The History of Gregory
In many ways Penn’s college house system started in Gregory House, though Gregory didn’t exist yet. Beginning in the 1970’s, two adjacent but very separate entities, Van Pelt College House and Modern Languages College House, posed challenging and successful alternatives to the standard ideas of dormitory life. Their innovations in residential programming, faculty involvement, and community-building became fundamental to the campus-wide college house system born in 1998. At that time, the two houses joined to form Gregory, named after Emily Lovira Gregory, the first woman to serve on the instructional staff at Penn (1888).
Van Pelt Manor and Class of 1925 (which still houses the Language & Culture Program Community), are both small, four-story structures, featuring private bedroom space for all inhabitants. That privacy is fundamental to the life of the House, but is balanced by Gregory’s unparalleled tradition of plentiful, well-attended and vibrant events, many of which have a long history. Bring Your Own Mug, Study Breaks, Floor Dinners, and weekly Language House gatherings are regular fixtures, week in and week out, and annual events like Apple Picking, 76ers Game, International Dinner, and Oscars Party are always highlights of the year. Cinema is central to Gregory, and there are often as many as ten film screenings in a given week.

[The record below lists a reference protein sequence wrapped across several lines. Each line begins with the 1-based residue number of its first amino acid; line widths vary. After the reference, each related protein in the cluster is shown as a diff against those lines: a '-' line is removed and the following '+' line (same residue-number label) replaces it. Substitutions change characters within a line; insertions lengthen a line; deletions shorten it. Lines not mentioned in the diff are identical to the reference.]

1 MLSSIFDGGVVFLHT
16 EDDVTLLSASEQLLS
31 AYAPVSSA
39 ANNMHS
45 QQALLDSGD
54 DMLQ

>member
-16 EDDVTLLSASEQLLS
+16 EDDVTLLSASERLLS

The snug confines and relatively small size of the community with a highly accessible senior staff of administrators and Penn faculty—make for a close-knit, nurturing community. Thus almost all of Gregory’s upperclassmen are returners—previous Gregory freshmen, now returning to the House for their second, third or fourth year. The House is in many respects student-run, with those returners serving as House Managers, Resident Assistants or in other ways playing an active role in our programming and philosophy. It is almost impossible not to engage with house staff on a regular basis.